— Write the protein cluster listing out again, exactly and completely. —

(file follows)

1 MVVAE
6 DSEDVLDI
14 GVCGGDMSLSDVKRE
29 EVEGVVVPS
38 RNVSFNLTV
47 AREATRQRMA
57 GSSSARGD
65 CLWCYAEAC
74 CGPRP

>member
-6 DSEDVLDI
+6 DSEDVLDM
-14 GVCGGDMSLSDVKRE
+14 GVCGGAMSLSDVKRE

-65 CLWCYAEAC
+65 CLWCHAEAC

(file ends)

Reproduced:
1 MVVAE
6 DSEDVLDI
14 GVCGGDMSLSDVKRE
29 EVEGVVVPS
38 RNVSFNLTV
47 AREATRQRMA
57 GSSSARGD
65 CLWCYAEAC
74 CGPRP

>member
-6 DSEDVLDI
+6 DSEDVLDM
-14 GVCGGDMSLSDVKRE
+14 GVCGGAMSLSDVKRE

-65 CLWCYAEAC
+65 CLWCHAEAC